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    The College of New Rochelle
   
 
  Nov 17, 2017
 
 
    
2017-2018 School of Arts & Sciences

Justice and Criminal Studies


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Inspired by the Ursuline motto Serviam (“I will serve”) and The College of New Rochelle’s motto of “Wisdom for Life,” the Justice and Criminal Studies program aims to enable students to become knowledgeable and compassionate criminal justice professionals whose service to the community reflects our shared values of social justice, ethical integrity, and life-long learning. With a deep understanding of the social, ethical, and political issues surrounding our system of justice, a solid grounding in the field’s knowledge and skills, and a creative and critical approach developed through a liberal arts education, graduates of the program will be equipped to become future leaders in criminal justice.

Grounded in the liberal arts tradition, the Justice and Criminal Studies major is interdisciplinary and draws upon a range of theoretical and methodological approaches to engage in broad questions of social and criminal justice. Criminal justice scientifically examines the causes, personal and societal consequences, and effective preventative or rehabilitative responses to socially dysfunctional behavior such as crime, drug abuse, violence, prejudice and human exploitation. Career tracks that are possible for graduates of the Justice and Criminal Studies program include:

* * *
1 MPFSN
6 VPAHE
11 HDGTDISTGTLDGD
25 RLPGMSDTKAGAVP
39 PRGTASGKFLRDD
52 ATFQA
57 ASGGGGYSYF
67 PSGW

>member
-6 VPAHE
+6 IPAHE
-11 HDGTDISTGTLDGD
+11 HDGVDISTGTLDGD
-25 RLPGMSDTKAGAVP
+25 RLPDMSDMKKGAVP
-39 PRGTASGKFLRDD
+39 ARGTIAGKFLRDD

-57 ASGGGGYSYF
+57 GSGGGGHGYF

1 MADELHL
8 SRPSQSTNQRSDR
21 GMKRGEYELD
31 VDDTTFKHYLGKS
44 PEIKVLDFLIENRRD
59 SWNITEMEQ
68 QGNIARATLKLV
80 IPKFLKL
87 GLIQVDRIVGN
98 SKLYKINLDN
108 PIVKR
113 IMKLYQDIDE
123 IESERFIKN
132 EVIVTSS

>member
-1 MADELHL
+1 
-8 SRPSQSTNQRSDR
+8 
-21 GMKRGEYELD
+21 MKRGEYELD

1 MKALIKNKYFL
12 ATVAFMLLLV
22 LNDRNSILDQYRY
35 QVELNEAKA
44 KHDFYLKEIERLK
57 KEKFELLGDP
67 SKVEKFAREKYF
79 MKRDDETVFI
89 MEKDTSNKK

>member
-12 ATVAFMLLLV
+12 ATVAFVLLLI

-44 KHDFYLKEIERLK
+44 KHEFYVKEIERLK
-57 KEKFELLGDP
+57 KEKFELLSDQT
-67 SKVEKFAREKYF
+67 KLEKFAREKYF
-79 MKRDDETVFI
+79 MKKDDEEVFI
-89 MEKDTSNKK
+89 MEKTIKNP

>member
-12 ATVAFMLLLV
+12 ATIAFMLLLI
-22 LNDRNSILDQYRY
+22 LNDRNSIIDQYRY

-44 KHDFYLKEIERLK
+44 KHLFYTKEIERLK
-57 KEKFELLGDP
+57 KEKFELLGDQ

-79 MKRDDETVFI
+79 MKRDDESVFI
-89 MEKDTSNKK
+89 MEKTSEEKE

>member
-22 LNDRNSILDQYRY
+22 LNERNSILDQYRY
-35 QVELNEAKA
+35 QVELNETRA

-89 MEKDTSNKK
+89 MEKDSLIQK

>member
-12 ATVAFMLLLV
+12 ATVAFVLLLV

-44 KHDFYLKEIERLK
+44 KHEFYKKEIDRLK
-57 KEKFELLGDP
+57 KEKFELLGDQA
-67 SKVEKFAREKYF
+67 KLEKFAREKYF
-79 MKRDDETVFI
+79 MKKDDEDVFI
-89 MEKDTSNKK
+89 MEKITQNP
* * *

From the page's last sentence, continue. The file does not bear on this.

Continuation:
• Criminal law
  • Adult and juvenile corrections
  • Probation, parole, and supportive programs for ex-offenders
  • Substance abuse evaluation, referral and treatment
  • Mental health
  • Child welfare and protection services
  • Working with at-risk youth
  • Federal and State law enforcement
  • Security 

Justice and Criminal Studies Majors will:

  • Gain a solid grounding in the theoretical and empirical knowledge, values, and skills necessary for work as criminal justice professionals or as a foundation for further study;
  • Understand the complexity and inter-relatedness of issues of social and criminal justice, including inequalities and differential impacts of race/ethnicity, social class, and gender;
  • Understand the causes, personal and societal consequences, and effective preventative or rehabilitative responses to socially dysfunctional behavior such as crime, drug abuse, violence, prejudice and human exploitation;
  • Understand the history, current status, and contemporary problems of the US criminal justice system;
  • Appreciate the basic human dignity of persons deemed criminal or delinquent;
  • Appreciate the range of social scientific approaches to studying and understanding social problems and be able to think creatively and critically about them. 

 

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